I’ve recently been developing personal projects using HTML5 as I find I learn best ‘on the job’ and wish to become familiar with the new spec by putting it in to practice. However, it sounds like I’ve misinterpreted bits and often used new elements such as footer in the way the Super Friends describe rather than in line with the spec.
I really want to continue enjoying the benefits of HTML5 in my own non-critical web work but it seems I run the risk of having to return to it all at a later date and amend stuff due to changes in the spec.
What do you think the best course of action is? Continue with 5 but keep going back and fixing old projects? – Could become a real hassle.
Continue with 5 and leave non-visual discrepancies as they are (the code may be slightly off but it’s styled fine)? – Goes against all of my natural instincts to do things right.
Return to 4 and use class names as apposed to the new elements for the time being?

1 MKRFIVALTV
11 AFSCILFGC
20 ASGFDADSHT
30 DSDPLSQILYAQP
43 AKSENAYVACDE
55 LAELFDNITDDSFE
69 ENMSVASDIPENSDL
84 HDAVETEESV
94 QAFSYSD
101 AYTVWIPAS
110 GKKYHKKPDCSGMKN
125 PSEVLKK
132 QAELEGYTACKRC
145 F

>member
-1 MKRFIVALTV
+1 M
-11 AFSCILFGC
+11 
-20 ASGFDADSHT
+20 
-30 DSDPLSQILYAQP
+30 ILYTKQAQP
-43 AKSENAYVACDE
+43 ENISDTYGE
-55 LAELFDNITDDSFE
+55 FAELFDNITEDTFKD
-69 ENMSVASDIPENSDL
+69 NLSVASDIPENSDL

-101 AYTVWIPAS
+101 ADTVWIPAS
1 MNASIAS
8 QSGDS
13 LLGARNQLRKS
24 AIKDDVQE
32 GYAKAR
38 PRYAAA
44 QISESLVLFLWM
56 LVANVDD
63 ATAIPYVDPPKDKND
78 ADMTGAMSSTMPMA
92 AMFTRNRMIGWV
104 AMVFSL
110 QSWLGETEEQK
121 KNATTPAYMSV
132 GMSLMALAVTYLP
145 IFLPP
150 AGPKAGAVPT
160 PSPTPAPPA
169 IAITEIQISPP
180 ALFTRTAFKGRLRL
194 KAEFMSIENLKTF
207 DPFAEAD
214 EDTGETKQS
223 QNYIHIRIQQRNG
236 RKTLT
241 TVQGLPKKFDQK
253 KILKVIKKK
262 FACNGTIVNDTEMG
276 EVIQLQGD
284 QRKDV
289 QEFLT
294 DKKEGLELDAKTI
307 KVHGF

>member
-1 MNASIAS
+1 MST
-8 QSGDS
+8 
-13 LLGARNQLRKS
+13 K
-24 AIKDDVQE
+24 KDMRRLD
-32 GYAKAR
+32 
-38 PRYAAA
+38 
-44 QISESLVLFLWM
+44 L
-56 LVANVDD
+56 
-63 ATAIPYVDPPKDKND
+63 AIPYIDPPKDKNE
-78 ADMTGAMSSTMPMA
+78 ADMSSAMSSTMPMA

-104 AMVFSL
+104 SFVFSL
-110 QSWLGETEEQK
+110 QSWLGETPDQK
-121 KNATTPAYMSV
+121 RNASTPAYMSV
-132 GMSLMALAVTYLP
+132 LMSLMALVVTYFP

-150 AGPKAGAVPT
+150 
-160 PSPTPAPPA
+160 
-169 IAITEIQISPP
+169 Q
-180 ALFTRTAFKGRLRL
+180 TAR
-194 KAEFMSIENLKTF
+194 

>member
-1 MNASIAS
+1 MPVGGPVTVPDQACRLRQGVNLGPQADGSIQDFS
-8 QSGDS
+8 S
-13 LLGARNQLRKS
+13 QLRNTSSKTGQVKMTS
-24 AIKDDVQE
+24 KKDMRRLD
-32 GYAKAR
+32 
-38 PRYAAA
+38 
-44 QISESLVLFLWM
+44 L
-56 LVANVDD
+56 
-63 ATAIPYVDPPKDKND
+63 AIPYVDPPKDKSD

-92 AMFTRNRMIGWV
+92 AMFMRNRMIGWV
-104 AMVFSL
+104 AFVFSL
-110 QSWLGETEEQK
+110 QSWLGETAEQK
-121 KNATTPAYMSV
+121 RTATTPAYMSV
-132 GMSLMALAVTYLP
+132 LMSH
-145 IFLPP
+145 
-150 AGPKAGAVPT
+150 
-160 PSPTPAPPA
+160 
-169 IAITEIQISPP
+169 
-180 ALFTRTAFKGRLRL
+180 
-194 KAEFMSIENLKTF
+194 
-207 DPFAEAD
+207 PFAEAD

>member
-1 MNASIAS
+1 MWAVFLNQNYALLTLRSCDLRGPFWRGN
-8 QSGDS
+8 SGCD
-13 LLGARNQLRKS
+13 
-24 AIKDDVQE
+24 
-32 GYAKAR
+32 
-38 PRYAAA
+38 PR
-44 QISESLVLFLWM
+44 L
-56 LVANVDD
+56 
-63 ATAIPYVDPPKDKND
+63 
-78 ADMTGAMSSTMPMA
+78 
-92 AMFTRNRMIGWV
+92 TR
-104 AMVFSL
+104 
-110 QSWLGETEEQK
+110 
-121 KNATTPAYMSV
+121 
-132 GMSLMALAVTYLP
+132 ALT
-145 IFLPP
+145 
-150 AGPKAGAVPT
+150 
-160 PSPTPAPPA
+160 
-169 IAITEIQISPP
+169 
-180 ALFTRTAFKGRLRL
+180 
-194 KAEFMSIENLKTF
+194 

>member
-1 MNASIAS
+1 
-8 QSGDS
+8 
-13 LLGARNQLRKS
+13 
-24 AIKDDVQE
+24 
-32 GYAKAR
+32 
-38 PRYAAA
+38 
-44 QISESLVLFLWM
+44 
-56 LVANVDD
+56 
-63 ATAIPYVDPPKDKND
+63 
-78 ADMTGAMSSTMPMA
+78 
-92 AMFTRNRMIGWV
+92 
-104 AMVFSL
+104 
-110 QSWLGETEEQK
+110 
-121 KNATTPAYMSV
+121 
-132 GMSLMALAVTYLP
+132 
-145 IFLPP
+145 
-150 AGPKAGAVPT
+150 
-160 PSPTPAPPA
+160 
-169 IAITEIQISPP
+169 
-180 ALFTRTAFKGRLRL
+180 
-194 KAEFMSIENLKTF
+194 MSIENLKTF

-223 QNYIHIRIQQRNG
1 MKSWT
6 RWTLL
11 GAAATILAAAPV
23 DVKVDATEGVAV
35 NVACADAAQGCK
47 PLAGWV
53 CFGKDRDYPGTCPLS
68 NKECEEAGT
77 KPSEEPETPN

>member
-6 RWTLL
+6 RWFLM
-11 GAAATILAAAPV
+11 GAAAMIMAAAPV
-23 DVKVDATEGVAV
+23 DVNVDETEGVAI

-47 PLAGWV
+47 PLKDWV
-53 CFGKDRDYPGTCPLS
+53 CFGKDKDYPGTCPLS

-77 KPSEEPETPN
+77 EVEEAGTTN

I realise this is the risk I take developing with a developing spec but I’m worried if I wait until everything is set in stone I’ll still be using HTML4 years from now!
Thanks a lot,
I understand your concerns with the spec changing from day to day. It’s hard to keep up with (there’s 6 of us and that’s tough enough).
Although I’m sure you’re aware in footers case, its content model has now been changed to allow it to act more like header.
I think essentially you have three choices for your development or a combination of the below currently:
- Continue working as you are with new HTML5 elements and change them as the spec becomes more defined
- Use HTML4, with HTML5 class names (as you suggested)
- Use only the simplified doctype and those elements that will only be benificial in the future or add progressive enchancement (e.g. inline elements such as time.)
Its going to be a while until we can use HTML5 in development projects but in my opinion there isn’t any reason to not use it on personal projects now. You have to judge it on a case by case basis, but whichever parts you do you will be futureproofed to some extent.
— Cheers Rich
HTML5 and Browser Compatibility
A lot of people ask this type of question regularly so here’s a few links that we think are useful.
That about wraps up this round of questions, we’ll be publishing more soon, but in the meantime don’t be afraid to keep asking the doctor about HTML5.